Archaeologists involved in working inside Exeter Cathedral in the UK, have made an extraordinary discovery that is being hailed as “the most exciting” in the building’s history. They have uncovered an ancient Norman altar, dating back to the early 12th Century, located beneath the Quire area of the cathedral, which itself is nearly 900 years old. In addition to the Norman high altar, the team has also revealed a sunken area that suggests the presence of a crypt beneath the cathedral. This crypt is believed to have been built around 1300 AD, despite previous expert opinions that no such space existed. Furthermore, the archaeologists have come across two empty tombs, believed to have belonged to bishops Robert Warelwast, who was the nephew of the founding bishop William Warelwast and passed away around 1155, and William Brewer, who passed away in 1244.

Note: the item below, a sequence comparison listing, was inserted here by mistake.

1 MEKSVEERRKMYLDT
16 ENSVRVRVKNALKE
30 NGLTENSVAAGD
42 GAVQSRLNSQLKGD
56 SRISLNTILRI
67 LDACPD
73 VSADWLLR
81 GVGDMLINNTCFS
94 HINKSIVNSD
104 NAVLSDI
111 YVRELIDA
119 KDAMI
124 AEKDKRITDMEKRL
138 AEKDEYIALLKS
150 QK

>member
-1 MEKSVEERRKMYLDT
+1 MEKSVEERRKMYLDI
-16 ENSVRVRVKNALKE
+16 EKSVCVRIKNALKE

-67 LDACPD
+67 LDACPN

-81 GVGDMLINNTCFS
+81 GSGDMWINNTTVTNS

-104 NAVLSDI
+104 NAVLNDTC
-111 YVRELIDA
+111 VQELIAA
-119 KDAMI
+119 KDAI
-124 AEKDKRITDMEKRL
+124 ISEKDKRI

Premier Christian News reports:
Archaeologists working inside Exeter Cathedral uncovered “the most exciting discovery ever made” in the buildings history.
The team has discovered an old Norman altar, built in the early 12th Century, and now sits below the Quire area of the 900-year-old building.
Beyond the Norman high altar, a sunken area has been revealed, which archaeologists now believe indicates a crypt beneath the building, thought to have been built in 1300 AD, despite experts long believing no such space ever existed.
They have also found, cutting into the backfill, a pair of empty tombs to which they believe belong to bishops Robert Warelwast (nephew of the founding bishop William Warelwast, died c.1155) and William Brewer (who died in 1244)
It’s believed the bodies were translated in 1320, from their original burial places in the Norman Quire.
The archaeological team have branded it the “the most exciting archaeological discovery ever made at Exeter Cathedral.”
The discoveries have come just in time, as the project is due to end in the coming days.
Next week, specialist contractors will continue work in the area, to complete essential building conservation, reduce the Cathedral’s carbon footprint with a more efficient underfloor heating system, and lay a new ‘Jubilee Floor’ tile design using locally-sourced Devon stone.
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Photo by Antony McCallum